This map also identifies an interesting feature not far from the Hill Cumorah in New York. Franquelin labels it "Fontaine d'eau qui brule," meaning "Fountain of water that boils."

The point here is that I think we need to be careful in assessing the geography passages of the text and consider the circumstances in which someone writing around 400 A.D. would be in as he abridged the records that, to him, were already ancient. These maps from 1682 and 1684 are only 330 years old. Mormon was dealing with maps (or, even worse, verbal descriptions) that were older than that to him.

Moroni noted the text contained imperfections. He also wrote that "if there are faults they are the mistakes of men."

This is another reason why I propose we start with the known pin in the map--the Hill Cumorah in New York--and sort through the text from there.

And that's why I think any map that puts Cumorah somewhere else, whether in a real-world setting or in an abstract setting, is hopelessly compromised and inherently misleading.

Friday, August 26, 2016

Book of Mormon cement

One of the biggest obstacles to reaching consensus is interpreting the text through Mesoamerican lenses. Along with volcanoes, headwaters, and tapirs, the claim that Mayan cities are described in the text is inexplicable.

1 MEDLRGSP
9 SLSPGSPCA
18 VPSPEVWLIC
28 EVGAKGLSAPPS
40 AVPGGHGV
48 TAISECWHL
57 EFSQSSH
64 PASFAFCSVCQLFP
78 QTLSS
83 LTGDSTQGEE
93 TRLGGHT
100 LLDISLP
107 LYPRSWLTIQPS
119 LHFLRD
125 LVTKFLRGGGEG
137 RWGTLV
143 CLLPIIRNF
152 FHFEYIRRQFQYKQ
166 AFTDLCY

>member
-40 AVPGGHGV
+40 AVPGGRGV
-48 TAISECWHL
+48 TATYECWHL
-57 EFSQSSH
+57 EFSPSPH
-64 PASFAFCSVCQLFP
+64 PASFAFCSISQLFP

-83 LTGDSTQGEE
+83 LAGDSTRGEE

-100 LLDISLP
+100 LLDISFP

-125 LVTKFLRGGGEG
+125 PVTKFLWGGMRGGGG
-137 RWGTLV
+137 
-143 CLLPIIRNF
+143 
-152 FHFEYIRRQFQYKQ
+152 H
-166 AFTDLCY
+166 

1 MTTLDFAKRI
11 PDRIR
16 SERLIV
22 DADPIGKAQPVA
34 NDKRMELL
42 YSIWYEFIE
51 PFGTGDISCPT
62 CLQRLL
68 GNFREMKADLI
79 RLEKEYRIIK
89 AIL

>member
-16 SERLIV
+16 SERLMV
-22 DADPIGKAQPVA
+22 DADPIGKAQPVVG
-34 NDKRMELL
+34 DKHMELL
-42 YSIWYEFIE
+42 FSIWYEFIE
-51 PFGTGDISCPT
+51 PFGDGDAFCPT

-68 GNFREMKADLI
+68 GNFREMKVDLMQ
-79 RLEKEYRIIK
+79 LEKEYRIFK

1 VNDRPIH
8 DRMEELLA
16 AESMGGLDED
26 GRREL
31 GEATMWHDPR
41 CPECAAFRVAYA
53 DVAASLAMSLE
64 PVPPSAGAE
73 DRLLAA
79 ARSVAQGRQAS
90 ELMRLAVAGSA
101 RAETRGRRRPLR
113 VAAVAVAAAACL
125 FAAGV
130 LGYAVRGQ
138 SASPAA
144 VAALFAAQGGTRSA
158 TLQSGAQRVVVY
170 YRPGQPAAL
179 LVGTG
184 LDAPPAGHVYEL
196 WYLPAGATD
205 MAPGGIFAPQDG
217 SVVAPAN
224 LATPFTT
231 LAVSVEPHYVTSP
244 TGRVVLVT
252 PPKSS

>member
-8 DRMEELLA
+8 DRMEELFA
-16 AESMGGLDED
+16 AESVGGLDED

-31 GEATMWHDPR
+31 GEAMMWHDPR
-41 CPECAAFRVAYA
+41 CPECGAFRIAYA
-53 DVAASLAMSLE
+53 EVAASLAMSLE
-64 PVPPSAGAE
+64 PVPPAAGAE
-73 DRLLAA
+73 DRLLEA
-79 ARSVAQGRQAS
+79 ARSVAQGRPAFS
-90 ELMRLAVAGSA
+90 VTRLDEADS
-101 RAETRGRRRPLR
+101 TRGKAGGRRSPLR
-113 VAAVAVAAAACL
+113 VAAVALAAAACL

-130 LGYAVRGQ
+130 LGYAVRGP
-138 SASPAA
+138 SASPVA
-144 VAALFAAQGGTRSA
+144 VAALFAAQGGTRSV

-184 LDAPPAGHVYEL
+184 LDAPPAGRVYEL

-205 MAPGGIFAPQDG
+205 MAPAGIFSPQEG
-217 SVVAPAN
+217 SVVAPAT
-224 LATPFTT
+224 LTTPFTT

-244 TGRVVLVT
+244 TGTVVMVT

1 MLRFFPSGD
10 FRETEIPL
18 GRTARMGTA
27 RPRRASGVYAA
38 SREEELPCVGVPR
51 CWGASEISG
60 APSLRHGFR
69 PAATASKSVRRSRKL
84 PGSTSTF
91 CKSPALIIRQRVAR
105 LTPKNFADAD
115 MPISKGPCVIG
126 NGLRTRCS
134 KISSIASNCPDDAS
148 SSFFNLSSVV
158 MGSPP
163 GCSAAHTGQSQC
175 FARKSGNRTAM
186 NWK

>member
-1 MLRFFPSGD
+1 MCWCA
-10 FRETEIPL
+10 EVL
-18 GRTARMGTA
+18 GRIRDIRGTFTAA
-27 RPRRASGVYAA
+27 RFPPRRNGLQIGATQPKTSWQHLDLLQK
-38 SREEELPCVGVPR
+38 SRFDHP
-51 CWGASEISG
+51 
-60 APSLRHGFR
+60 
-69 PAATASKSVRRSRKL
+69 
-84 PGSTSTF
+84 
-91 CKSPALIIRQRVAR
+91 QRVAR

There are only three verses in the text that mention cement, all in Helaman:

Helaman 3:7-11
7 And there being but little timber upon the face of the land, nevertheless the people who went forth became exceedingly expert in the working of cement; therefore they did build houses of cement, in the which they did dwell.

9 And the people who were in the land northward did dwell in tents, and in houses of cement, and they did suffer whatsoever tree should spring up upon the face of the land that it should grow up, that in time they might have timber to build their houses, yea, their cities, and their temples, and their synagogues, and their sanctuaries, and all manner of their buildings.

10 And it came to pass as timber was exceedingly scarce in the land northward, they did send forth much by the way of shipping.

11 And thus they did enable the people in the land northward that they might build many cities, both of wood and of cement.

There is not a single mention anywhere in the Book of Mormon of people constructing buildings with stones or rocks.

Even in these verses in Helaman, they built houses of cement. They needed timber, not stones, to build their "houses, yea, their cities, and their temples, and their synagogues, and their sanctuaries, and all manner of their buildings." Even if large stones were available, they explicitly did not use them. Instead, they imported lumber before they built their cities.